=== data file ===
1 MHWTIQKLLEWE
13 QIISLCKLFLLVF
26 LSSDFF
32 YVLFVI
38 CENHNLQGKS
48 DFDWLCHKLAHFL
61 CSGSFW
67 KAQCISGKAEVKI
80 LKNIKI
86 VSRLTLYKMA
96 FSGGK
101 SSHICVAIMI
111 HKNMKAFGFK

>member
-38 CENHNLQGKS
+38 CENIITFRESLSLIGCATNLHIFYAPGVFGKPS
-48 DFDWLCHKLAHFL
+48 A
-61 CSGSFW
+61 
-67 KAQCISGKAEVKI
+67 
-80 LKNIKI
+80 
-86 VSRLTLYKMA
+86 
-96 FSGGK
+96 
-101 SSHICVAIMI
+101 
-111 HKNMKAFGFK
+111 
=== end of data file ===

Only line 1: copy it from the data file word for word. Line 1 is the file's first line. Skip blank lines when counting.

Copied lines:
1 MHWTIQKLLEWE